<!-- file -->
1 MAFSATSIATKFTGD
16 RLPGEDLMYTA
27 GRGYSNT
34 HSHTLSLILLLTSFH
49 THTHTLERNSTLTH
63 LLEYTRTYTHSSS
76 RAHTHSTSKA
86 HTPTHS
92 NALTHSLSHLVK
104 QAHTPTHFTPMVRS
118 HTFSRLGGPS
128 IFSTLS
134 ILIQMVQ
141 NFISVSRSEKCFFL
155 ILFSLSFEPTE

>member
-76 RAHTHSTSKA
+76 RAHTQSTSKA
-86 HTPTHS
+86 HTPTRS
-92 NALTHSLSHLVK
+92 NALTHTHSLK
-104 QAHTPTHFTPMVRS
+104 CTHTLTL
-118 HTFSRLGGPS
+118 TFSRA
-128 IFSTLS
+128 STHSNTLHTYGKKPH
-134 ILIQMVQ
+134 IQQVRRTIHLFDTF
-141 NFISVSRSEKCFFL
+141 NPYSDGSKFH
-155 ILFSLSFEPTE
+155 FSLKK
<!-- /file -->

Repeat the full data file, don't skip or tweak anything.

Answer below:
1 MAFSATSIATKFTGD
16 RLPGEDLMYTA
27 GRGYSNT
34 HSHTLSLILLLTSFH
49 THTHTLERNSTLTH
63 LLEYTRTYTHSSS
76 RAHTHSTSKA
86 HTPTHS
92 NALTHSLSHLVK
104 QAHTPTHFTPMVRS
118 HTFSRLGGPS
128 IFSTLS
134 ILIQMVQ
141 NFISVSRSEKCFFL
155 ILFSLSFEPTE

>member
-76 RAHTHSTSKA
+76 RAHTQSTSKA
-86 HTPTHS
+86 HTPTRS
-92 NALTHSLSHLVK
+92 NALTHTHSLK
-104 QAHTPTHFTPMVRS
+104 CTHTLTL
-118 HTFSRLGGPS
+118 TFSRA
-128 IFSTLS
+128 STHSNTLHTYGKKPH
-134 ILIQMVQ
+134 IQQVRRTIHLFDTF
-141 NFISVSRSEKCFFL
+141 NPYSDGSKFH
-155 ILFSLSFEPTE
+155 FSLKK